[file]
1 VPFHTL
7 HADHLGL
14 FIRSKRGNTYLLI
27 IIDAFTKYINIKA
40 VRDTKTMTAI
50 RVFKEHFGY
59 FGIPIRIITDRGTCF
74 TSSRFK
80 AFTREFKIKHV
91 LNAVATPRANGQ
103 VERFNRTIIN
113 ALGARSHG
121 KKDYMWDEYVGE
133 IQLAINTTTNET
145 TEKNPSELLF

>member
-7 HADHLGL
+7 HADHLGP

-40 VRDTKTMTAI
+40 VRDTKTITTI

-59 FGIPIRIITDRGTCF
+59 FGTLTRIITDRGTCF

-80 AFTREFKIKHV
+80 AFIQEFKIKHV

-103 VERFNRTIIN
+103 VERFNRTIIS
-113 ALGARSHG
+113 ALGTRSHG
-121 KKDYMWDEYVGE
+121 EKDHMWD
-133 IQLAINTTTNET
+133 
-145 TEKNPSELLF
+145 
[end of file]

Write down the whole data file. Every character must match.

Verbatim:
1 VPFHTL
7 HADHLGL
14 FIRSKRGNTYLLI
27 IIDAFTKYINIKA
40 VRDTKTMTAI
50 RVFKEHFGY
59 FGIPIRIITDRGTCF
74 TSSRFK
80 AFTREFKIKHV
91 LNAVATPRANGQ
103 VERFNRTIIN
113 ALGARSHG
121 KKDYMWDEYVGE
133 IQLAINTTTNET
145 TEKNPSELLF

>member
-7 HADHLGL
+7 HADHLGP

-40 VRDTKTMTAI
+40 VRDTKTITTI

-59 FGIPIRIITDRGTCF
+59 FGTLTRIITDRGTCF

-80 AFTREFKIKHV
+80 AFIQEFKIKHV

-103 VERFNRTIIN
+103 VERFNRTIIS
-113 ALGARSHG
+113 ALGTRSHG
-121 KKDYMWDEYVGE
+121 EKDHMWD
-133 IQLAINTTTNET
+133 
-145 TEKNPSELLF
+145 